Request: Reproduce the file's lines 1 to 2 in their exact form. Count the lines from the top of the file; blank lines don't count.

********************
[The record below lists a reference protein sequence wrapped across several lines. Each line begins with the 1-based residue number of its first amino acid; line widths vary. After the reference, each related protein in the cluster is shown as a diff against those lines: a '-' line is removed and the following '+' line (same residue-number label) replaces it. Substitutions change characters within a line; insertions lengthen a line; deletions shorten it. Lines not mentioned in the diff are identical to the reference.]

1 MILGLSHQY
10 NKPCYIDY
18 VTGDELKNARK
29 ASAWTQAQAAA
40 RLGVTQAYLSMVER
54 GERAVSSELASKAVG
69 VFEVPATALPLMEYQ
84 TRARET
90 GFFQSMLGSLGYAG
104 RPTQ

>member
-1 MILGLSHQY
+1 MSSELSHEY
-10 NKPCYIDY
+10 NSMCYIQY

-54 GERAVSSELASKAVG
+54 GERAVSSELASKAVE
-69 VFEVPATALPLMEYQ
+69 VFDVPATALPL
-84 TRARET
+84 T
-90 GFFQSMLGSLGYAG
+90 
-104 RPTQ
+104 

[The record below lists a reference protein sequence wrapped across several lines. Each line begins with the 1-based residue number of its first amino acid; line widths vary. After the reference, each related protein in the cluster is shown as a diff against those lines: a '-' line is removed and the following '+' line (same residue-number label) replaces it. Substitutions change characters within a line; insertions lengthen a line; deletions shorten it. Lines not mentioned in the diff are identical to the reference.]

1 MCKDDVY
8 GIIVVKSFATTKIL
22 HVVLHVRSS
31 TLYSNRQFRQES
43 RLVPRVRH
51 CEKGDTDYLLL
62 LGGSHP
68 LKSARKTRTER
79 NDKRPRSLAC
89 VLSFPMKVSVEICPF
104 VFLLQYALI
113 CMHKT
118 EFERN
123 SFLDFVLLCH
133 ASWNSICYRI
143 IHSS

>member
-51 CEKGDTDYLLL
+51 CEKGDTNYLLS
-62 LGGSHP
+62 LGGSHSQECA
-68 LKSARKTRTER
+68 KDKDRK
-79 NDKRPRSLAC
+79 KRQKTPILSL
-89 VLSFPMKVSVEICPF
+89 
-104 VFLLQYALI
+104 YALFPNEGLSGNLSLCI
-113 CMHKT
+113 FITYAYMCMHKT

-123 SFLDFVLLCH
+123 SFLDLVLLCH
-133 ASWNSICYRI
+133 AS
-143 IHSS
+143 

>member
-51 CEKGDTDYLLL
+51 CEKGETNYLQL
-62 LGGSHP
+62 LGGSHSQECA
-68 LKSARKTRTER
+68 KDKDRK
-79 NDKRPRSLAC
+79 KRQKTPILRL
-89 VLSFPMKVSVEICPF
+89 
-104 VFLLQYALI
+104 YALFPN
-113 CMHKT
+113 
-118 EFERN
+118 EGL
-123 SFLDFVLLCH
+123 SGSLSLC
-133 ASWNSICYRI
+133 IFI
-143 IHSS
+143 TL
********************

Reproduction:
[The record below lists a reference protein sequence wrapped across several lines. Each line begins with the 1-based residue number of its first amino acid; line widths vary. After the reference, each related protein in the cluster is shown as a diff against those lines: a '-' line is removed and the following '+' line (same residue-number label) replaces it. Substitutions change characters within a line; insertions lengthen a line; deletions shorten it. Lines not mentioned in the diff are identical to the reference.]

1 MILGLSHQY